The apparent conclusions from the political plot — that politics is a cynical game, campaign finance is sleazy and corrupt, and that any idiot can succeed as a candidate — are far from groundbreaking. I guess there's supposed to be a parallel of Scovel and Byrne's characters with Tom Hayden and Jane Fonda, a power couple from around the same time in which the husband was a college activist-turned-California state politician, and his wife was a star in the world of videotaped workouts.
The bigger question is why such a parallel is necessary.
The show does establish that the characters are Berkeley alumni who don't fit in so well in more conservative San Diego. But if the idea is to depict once-idealistic ex-hippies crashing into the reality of adulthood and 1980s America, that's been done before, quite a lot. It was the subject of a whole body of work back in the '80s, most notably the 1983 movie The Big Chill.
That's not all that goes wrong in Physical. There are unnecessary subplots about the theft of a video camera, a surfer (Lou Taylor Pucci) who is faced with the premature end of his surfing career, and the mid-life crisis of an executive (Paul Sparks). The series uses needle-drops of 1980s pop songs to a nearly distracting degree. Craig Gillespie, a director infamous for doing the same thing in his movies I, Tonya and Cruella, is an executive producer and directed the pilot.
Another problem is that there's no sense of place. Aside for an occasional scene that shows the beach, it never really matters that the series is set in San Diego.
Done better before
Back in 2019, there was a show on Showtime called On Becoming a God in Central Florida. That series, which starred Kirsten Dunst, was set in the early 1990s and was about a woman launching a shady multi-level marketing scheme and outsmarting incumbent men at their own game. It was another show that offered a cynical look at the American dream, alongside fashions from another decade and the casting of an actress in the lead role who usually stars in movies.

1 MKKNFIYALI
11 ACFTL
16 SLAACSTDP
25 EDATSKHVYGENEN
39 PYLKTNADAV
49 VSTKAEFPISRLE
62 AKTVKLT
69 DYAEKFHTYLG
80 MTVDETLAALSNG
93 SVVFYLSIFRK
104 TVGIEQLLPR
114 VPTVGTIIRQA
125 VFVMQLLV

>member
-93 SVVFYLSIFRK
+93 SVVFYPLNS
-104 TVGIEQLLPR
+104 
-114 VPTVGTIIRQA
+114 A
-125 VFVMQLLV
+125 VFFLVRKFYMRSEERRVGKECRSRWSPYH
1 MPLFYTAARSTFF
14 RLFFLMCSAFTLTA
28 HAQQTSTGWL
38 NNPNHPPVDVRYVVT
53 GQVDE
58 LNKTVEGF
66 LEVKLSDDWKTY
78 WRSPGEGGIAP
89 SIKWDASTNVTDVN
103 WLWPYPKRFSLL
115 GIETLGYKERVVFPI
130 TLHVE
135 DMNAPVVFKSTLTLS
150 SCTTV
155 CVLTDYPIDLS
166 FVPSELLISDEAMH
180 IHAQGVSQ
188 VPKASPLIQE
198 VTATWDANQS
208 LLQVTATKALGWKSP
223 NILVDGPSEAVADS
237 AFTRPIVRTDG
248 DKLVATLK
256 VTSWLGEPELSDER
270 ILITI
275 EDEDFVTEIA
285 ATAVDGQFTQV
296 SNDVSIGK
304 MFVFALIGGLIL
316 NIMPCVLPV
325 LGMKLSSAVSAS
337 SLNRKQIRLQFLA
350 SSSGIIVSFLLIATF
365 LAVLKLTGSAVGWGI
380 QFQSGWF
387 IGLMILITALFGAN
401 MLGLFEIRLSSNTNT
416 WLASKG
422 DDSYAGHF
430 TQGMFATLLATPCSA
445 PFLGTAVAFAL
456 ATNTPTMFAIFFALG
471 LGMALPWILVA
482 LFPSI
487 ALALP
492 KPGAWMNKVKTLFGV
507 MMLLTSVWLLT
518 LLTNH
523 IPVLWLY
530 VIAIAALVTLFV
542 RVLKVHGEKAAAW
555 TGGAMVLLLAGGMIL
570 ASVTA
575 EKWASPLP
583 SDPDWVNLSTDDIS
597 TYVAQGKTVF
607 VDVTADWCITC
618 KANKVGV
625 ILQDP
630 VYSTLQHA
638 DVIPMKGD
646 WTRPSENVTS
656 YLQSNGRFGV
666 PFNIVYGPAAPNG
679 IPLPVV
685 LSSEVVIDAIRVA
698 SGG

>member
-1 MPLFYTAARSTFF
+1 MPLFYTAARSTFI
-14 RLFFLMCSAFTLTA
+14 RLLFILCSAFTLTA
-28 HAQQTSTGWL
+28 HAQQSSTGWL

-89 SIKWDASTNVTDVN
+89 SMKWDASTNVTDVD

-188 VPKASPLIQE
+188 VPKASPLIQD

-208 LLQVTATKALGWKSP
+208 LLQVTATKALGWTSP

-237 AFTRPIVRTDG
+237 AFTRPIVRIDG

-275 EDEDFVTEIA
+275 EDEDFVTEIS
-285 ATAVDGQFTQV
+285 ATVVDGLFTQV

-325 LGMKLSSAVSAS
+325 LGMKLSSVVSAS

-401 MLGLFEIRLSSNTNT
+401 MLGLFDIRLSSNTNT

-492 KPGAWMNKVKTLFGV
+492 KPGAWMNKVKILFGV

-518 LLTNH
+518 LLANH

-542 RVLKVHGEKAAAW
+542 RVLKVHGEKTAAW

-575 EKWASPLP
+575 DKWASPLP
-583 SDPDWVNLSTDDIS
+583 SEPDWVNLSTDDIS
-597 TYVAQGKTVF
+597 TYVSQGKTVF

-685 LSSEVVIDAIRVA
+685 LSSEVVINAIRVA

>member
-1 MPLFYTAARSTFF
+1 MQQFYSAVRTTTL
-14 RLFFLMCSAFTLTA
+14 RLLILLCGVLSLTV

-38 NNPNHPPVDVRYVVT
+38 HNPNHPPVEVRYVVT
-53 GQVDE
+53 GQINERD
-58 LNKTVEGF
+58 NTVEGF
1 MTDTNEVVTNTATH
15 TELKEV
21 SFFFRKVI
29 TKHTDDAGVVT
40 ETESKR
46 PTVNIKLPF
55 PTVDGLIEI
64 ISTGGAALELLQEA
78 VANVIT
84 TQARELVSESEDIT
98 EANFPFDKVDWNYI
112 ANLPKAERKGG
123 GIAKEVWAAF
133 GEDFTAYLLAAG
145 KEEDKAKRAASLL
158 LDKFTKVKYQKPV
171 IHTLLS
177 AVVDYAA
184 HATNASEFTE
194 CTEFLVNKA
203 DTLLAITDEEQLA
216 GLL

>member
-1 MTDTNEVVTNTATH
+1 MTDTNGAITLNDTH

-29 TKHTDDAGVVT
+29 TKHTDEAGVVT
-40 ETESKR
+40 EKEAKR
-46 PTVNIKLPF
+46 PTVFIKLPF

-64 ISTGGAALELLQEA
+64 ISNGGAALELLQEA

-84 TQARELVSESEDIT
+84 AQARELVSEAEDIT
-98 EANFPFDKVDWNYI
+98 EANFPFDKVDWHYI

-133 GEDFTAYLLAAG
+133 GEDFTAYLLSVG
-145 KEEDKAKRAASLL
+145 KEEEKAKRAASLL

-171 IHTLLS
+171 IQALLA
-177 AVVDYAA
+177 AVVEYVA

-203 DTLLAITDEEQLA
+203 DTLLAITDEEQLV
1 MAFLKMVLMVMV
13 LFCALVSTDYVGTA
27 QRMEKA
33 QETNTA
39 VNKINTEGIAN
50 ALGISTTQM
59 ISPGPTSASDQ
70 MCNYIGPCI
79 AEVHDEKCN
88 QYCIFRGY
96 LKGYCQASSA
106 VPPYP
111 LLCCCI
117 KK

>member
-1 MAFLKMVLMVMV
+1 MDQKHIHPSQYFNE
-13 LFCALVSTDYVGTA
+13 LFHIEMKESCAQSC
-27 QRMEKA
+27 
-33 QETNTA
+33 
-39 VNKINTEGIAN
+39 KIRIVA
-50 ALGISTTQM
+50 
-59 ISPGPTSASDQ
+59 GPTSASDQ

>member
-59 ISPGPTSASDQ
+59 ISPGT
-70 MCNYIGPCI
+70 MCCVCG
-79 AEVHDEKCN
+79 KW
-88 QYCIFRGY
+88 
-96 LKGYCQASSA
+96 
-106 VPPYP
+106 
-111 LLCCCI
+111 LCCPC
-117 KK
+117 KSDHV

On Becoming a God, though, succeeded at doing most of the things that Physical tried and failed to do. The difference, though, was that the Dunst show had an actual point of view, and even managed to be funny once in a while.
Part of the appeal of Apple TV+ is that it features all sorts of different shows, and there isn't really one standard definition of what an Apple show looks and feels like.
But at a time when Ted Lasso has begun to emerge as the service's signature show, and with Tim Cook praising its positive ethos in keynote and on earnings calls, it's kind of shocking to see another 30-minute series arrive that is everything that ethos isn't.
If Apple TV+ subscribers are looking for a different feel-good half-hour show to spend time watching while they're waiting for the return of Ted Lasso in a few weeks, they're in for a rude awakening with Physical, which is pretty much the exact opposite.
Physical's first season runs for ten episodes, each running around 30 minutes, with the first three debuting June 18, and one a week following until August 6. There's been no announcement of a second-season renewal.